Posts Tagged ‘Civil War History’

What does Cairo have in common with the Mississippi River?

Wednesday, April 28th, 2010
Civil War era image of USS Cairo

Civil War era image of USS Cairo

The answer is the USS Cairo, which is actually pronounced “kare-o”. It was one of seven ironclad gunboats named in honor of towns along the upper Mississippi and Ohio rivers. In January, 1862, during the Civil War, it was commissioned by the North as a way to gain control over the lower Mississippi – part of a plan to split the South in two. Unfortunately, the USS Cairo had a short life and was the first ship to be sunk by an electronically detonated torpedo on December 12, 1862. Two explosions ripped open the hull of the ship causing it to sink 35 feet into the river in only 12 minutes – amazingly with no loss of life.Time passed with no way of retrieving the USS Cairowhich remained at the bottom of the river. Over the years, the story was forgotten and locals weren’t really sure what happened—if members of the crew had died, or even of the gunboat’s exact location.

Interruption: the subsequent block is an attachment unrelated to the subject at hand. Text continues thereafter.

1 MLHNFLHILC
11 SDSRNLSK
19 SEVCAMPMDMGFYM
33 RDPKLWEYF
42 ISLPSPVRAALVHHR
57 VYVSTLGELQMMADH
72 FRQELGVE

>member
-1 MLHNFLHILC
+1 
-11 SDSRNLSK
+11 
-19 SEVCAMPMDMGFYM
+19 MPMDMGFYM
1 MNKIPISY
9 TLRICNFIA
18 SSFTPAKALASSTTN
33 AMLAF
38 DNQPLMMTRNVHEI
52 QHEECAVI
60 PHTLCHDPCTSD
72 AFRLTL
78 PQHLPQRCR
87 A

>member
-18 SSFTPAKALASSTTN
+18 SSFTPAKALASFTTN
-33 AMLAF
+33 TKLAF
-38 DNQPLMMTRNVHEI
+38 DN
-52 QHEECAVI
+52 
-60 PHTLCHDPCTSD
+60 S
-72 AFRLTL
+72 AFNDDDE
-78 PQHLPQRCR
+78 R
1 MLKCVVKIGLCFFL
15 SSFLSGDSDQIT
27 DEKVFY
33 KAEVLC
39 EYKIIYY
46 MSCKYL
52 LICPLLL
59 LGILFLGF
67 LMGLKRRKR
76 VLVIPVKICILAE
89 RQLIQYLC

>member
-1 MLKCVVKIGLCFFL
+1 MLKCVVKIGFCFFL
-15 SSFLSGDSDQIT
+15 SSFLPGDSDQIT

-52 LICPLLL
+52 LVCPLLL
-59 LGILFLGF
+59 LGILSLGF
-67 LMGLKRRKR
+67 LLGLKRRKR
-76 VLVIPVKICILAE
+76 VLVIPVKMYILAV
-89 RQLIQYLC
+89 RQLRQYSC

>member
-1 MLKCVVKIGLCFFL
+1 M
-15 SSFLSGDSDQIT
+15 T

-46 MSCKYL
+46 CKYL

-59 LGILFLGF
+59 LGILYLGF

In 1956, Smithsonian Journeys Study Leader Ed Bearss, started analyzing contemporary documents and maps. As Historian at the Vicksburg National Military Park, he and his companions Don Jacks and Warren Grabau made it their goal to uncover the gunboat, which was now buried under almost one hundred years of silt and mud. While they believed they had found the site of the ship, it wasn’t until three years later that Cairo’s armored port covers were brought to the surface, confirming the find.

It took several additional years to gain public interest and funding, and then there was the issue of actually raising an ironclad gunboat from the bottom of a river. After securing funding, the decision was made to split the USS Cairo into three parts in order to lift them to the surface. The entire ship was finally raised on December 12, 1964—exactly 102 years after it sank. After a long preservation process, it is now on display at the Vicksburg National Military Park.